A federal appeals panel grilled lawyers in a case against Google over a claim of conflict of interest in steering funds from an $8.5 million class action settlement to the alma maters of two of the plaintiffs’ attorneys, including Harvard and Stanford universities.
The case focuses on class action settlements that provide no money to class members but fund charitable organizations under the cy pres doctrine, a controversial practice normally used to distribute unclaimed funds. In the case before the U.S. Court of Appeals for the Ninth Circuit, objector Ted Frank said the Google accord gave nothing to the class while funding six entities, including Harvard’s Berkman Klein Center for Internet & Society, the Stanford Center for Internet and Society and the Center for Information, Society and Policy at the Illinois Institute of Technology’s Chicago-Kent College of Law..
Lead plaintiffs’ attorney Kassra Nassiri is an alumnus of Harvard University Law School and Stanford University, and another lawyer bringing the case, Michael Aschenbrener, of KamberLaw, graduated from Chicago-Kent College of Law.
In oral arguments on Monday, Ninth Circuit Judge John Clifford Wallace asked whether the federal judge in San Jose, California, who approved the settlement, did enough to protect class members from potential conflicts of interest.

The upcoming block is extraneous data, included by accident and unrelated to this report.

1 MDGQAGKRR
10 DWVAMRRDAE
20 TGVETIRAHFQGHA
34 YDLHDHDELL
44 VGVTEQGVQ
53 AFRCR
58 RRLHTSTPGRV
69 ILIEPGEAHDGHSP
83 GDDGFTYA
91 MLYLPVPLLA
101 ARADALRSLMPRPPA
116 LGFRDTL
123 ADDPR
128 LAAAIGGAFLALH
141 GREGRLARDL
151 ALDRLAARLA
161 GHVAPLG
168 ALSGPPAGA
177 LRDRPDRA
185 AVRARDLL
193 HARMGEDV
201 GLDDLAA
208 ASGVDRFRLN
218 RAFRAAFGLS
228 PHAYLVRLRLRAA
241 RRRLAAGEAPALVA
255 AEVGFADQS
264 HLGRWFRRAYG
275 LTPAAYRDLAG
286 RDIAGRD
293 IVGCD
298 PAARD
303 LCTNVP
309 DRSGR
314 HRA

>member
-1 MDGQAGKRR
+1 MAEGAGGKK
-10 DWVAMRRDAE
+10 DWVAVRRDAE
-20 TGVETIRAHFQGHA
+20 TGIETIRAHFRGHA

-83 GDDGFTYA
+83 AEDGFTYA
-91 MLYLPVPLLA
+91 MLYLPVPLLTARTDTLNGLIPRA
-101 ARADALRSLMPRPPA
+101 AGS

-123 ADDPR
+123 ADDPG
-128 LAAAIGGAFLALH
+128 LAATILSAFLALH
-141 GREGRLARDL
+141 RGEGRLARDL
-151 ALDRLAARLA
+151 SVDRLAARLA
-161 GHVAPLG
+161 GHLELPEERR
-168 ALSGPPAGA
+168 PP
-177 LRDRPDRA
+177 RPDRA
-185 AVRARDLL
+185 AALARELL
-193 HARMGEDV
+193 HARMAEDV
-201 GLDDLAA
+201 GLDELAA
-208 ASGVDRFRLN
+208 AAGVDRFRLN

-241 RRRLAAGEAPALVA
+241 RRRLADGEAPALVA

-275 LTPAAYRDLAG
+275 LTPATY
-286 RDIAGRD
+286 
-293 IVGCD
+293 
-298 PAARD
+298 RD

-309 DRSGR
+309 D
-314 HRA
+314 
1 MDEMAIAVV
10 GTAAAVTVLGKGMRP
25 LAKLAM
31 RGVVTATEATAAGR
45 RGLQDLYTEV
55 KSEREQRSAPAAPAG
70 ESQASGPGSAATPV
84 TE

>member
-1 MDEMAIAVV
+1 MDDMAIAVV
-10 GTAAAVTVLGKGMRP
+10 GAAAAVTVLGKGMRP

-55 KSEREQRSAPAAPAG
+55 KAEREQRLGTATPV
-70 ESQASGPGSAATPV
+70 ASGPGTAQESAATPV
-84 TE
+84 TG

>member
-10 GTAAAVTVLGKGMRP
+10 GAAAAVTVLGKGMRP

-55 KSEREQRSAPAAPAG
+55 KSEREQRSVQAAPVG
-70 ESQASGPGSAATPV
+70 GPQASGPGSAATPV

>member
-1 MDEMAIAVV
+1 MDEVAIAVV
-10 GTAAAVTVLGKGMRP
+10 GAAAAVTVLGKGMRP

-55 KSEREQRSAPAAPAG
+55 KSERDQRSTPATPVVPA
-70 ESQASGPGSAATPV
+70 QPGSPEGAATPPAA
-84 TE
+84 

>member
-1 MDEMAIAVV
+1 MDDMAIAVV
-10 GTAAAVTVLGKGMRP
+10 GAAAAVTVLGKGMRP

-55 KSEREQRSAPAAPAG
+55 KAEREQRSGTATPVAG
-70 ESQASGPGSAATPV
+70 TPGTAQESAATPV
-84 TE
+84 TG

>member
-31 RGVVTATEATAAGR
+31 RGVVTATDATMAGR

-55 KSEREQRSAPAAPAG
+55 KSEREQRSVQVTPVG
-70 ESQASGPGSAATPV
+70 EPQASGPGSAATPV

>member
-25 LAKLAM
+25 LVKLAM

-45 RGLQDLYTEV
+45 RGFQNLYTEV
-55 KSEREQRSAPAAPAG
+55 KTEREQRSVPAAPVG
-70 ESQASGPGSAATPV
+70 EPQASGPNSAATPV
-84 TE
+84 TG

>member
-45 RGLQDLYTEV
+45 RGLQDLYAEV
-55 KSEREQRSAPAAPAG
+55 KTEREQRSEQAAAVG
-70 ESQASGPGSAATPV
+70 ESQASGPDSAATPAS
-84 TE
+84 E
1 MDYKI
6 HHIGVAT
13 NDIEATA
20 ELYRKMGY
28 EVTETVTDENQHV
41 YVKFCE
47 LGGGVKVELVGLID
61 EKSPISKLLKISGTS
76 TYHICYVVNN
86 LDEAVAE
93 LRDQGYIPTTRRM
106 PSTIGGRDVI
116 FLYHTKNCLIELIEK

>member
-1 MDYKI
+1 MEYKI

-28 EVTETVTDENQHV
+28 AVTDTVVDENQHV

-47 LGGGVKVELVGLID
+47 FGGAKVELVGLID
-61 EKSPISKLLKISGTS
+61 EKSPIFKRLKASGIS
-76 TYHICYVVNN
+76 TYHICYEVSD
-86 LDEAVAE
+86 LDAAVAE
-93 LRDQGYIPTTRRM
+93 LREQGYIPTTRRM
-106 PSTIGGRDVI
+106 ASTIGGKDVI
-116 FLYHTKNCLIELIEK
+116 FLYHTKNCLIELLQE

“I’m just wondering why there was not more done by the court,” he said. “This is very important. There are millions of dollars at stake, and they just seem to go to alumni of counsel. I’m not saying that’s wrong. I’m just saying there should have been more of a record by the district court.”
In his 2015 decision, U.S. District Judge Edward Davila of the Northern District of California acknowledged the potential conflicts of interest but granted approval, noting “there is no indication that counsel’s allegiance to a particular alma mater factored into the selection process.” He also relied on the 2012 decision by the Ninth Circuit in Lane v. Facebook that upheld a $9.5 million class action settlement involving cy pres funds alone.
“This was not a rubber stamped process,” said Nassiri of San Francisco’s Nassiri & Jung, speaking for the plaintiffs. “The court spent a lot of time looking at this and put us in the hot seat.”
The case alleged that Google was illegally sending personal information to third parties about users of its search function. It bore many resemblances to other online privacy class actions, like a $5.5 million settlement with Google approved last month in which Frank, of the Competitive Enterprise Institute’s Center for Class Action Fairness, also objected.
In that case, which also involved cy pres payouts to six entities, including Harvard’s Berkman Klein Center, a federal judge in Delaware found that delivering money to the class would have been impractical.
Lawyers backing the $8.5 million settlement made similar arguments before the Ninth Circuit, noting that the class size in this case would be 130 million people—practically every internet user in the country.
But Frank relied on Fraley v. Facebook, a $20 million settlement in which lawyers managed to arrange the distribution of $15 to each class member.
“The fact of the matter is Fraley v. Facebook was 130 million class members, and they figured out a way to get millions of dollars to the class,” Frank said.
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